18. The Dragon Reborn: Book Three of 'The Wheel of Time'
by Robert Jordan
Paperback: 624 Pages (2002-09-14)
list price: US$14.95 -- used & new: US$8.96
(price subject to change: see help)
Asin: 0765305119
Average Customer Review: 4.0 out of 5 stars
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Editorial Review

Product Description
Readers have eagerly snapped up more than a million copies of The Dragon Reborn, the third book in the #1 internationally bestselling Wheel of Time series, and now Robert Jordan fans will be able to enjoy it in a beautiful trade paperback edition.Robert Jordans Wheel of Time has over ten million copies in print in over twenty languages.The Dragon Rebornthe leader long prophesied who will save the world, but in the saving destroy itis on the run from his destiny, able to touch the One Power but unable to control it.Perrin Aybara, bedeviled by dreams, is in pursuit with Moiraine Sedai, her Warder Lan, and Loial the Ogier. Egwene, Elayne, and Nynaeve are approaching Tar Valon, where Mat will be healedif he lives until they arrive. But who will tell the Amyrlin their newsthat the Black Ajah, long thought only a hideous rumoris all too real?Ahead for them all, in the Heart of Stone, lies the next great test of the Dragon Reborn . . . ... Read more

Customer Reviews (319)

5-0 out of 5 stars Tales for the Young at Heart
The books are a full 700+ pages, which takes some time to read. Since I read a standard length book in less than a day, I like this feature. The series is full of rich detail that leads the reader to a world filled with fairy tale beasts, evil characters and heros. The rich detail allows the reader to become a visual part of the action.

The Wheel of Time series is a classic coming of age tale with all the elements for character building. The plot revolves around three teenagers who are suddenly thrust into a battle of good and evil. The characters face gut-wrenching decisions in their quest to defeat the darkness that threatens to engulf their world," but nothing is as it seems.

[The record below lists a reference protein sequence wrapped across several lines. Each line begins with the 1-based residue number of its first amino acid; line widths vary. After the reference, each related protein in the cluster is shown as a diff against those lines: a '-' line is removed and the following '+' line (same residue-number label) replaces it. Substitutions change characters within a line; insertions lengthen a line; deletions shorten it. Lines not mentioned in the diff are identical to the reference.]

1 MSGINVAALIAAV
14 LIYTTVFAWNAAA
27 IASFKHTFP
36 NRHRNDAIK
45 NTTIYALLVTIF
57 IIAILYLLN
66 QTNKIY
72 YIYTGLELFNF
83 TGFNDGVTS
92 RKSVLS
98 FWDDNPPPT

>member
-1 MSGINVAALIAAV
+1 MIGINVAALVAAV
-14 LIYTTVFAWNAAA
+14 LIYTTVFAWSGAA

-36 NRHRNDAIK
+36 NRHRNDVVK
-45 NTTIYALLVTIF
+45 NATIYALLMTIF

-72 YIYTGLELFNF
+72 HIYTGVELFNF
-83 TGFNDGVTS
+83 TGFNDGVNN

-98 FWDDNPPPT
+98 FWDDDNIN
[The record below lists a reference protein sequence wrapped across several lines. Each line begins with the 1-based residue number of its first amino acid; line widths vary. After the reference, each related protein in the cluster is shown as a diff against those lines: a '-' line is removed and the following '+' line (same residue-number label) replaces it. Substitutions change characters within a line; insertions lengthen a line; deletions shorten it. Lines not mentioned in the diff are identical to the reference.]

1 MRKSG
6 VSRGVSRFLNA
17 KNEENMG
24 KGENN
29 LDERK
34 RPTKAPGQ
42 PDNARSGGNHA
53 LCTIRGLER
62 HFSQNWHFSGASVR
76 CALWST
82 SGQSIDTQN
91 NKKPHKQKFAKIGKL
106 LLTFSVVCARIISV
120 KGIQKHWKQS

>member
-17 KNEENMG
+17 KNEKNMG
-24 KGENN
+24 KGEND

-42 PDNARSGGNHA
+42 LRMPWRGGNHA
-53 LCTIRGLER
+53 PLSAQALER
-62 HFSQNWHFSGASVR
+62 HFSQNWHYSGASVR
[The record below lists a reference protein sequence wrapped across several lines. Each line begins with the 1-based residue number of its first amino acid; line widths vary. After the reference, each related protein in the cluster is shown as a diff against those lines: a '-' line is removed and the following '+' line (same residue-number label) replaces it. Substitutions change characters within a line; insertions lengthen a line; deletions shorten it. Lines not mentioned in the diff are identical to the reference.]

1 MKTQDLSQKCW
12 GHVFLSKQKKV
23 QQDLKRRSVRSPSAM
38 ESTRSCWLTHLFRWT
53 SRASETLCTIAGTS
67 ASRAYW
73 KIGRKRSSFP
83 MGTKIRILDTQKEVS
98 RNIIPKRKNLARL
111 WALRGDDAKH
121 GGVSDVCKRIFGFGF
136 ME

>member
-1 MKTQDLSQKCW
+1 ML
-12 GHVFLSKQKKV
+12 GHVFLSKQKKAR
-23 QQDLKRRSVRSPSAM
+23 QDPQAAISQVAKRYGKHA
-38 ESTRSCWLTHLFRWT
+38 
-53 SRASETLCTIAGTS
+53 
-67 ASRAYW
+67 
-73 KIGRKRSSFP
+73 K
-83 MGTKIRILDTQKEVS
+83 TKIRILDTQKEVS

The books have many elements in common with Tolkein's Lord of the Rings saga. If you liked Lord of the Rings, you'll find much to like in the Wheel of Time series.

5-0 out of 5 stars Very well done
Voices are easy to understand (clear, crisp) and are very talented.Great to listen too while driving or just relaxing at home.Of course the story (series) is outstanding; I have read it and enjoy listening to it even more.

4-0 out of 5 stars The best so far
I am reading this on the smaller "2nd gen" kindle. Here are some notes on the kindle version, non-kindle readers can skip. I believe this had the fewest formatting errors of the books I've read so far.The text-to-speech feature is enabled but isn't really worth bothering with because of all the book-specific vocabulary words like Aiel and Daes Dae'mar (and Min keeps coming out "minimum"). Some maps are included but I had trouble making them out on this particular kindle screen. Perhaps the maps are better on the newer/better contrast versions.

As for the actual book I enjoyed the story without Rand as much as the prior two which contained Rand. Maybe even more so: no one whining about being what he didn't want to be through the whole thing. And finally, at long last, the character who hasn't done much of anything outside of be a burden for basically two entire books gets cured of his cursed item and is able to actually contribute to the story in some way.

One thing I have noticed about the two sequels I have read so far is that the first 25 to 30 percent (the kindle has a convenient progress bar so I happen to know) of the novel is dedicated to re-introducing the reader to the main characters, the universe and rules of the universe. But not that much really happens. It's like the opening to a sequel movie: an action sequence or two to keep your attention and then it's just largely pointless stuff until everything is re-introduced. I'm sure I'd appreciate this if I took breaks between novels but as someone reading them all back-to-back it's just kind of boring. Having said that I never skip that first 25% because it's still the characters I love and the universe I enjoy and that's just more of it even if it does seem boring and pointless.

To go off on a tangent briefly I read a trilogy of books by Stephen Donaldson (the Thomas Covenant series) and the two sequels I read did the same re-introduction but in an incredibly smooth and flawless way. So it's possible to re-introduce all this stuff to the reader in one or two chapters instead of 25% of the book, I wish Jordan had taken a cue from that author.